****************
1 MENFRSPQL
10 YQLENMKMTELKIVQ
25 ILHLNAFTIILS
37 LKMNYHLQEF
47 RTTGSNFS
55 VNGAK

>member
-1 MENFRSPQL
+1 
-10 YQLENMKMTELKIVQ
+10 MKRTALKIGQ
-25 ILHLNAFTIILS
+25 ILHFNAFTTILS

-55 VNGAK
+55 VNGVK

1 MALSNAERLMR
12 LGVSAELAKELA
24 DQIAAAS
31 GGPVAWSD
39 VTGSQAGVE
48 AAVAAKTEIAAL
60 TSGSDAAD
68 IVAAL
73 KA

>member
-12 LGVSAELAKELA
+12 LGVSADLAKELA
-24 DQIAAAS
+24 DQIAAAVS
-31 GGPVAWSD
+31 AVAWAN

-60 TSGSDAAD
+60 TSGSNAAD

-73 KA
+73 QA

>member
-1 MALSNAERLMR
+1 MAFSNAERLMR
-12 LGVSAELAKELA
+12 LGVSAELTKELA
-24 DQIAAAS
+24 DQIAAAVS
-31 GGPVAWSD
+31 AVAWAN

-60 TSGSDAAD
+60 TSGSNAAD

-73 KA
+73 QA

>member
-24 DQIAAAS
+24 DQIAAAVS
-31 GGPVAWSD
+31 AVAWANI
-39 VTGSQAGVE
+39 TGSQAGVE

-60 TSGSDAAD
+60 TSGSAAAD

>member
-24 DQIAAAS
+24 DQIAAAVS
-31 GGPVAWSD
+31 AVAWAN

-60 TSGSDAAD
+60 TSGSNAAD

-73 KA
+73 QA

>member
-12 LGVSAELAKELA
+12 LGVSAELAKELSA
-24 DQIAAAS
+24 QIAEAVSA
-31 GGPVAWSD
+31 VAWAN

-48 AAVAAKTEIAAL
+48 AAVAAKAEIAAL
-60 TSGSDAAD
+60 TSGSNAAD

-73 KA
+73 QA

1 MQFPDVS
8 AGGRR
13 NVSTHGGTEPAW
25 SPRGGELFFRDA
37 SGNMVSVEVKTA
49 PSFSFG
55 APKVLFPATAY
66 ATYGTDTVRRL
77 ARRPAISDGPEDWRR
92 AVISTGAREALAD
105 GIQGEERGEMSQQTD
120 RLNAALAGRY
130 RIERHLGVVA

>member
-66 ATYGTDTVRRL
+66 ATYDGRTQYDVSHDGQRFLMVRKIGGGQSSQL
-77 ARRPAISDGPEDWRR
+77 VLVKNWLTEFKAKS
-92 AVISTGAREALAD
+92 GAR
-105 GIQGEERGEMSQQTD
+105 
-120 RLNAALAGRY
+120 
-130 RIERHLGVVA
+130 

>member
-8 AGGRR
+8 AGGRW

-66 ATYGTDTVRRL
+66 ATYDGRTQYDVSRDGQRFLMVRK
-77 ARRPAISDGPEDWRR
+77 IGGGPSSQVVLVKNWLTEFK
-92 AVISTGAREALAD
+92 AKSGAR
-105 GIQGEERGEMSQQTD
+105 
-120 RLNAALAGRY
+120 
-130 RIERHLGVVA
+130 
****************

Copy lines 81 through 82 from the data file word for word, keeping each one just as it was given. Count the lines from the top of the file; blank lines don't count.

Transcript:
8 AGGRR
13 NVSTHGGTEPAW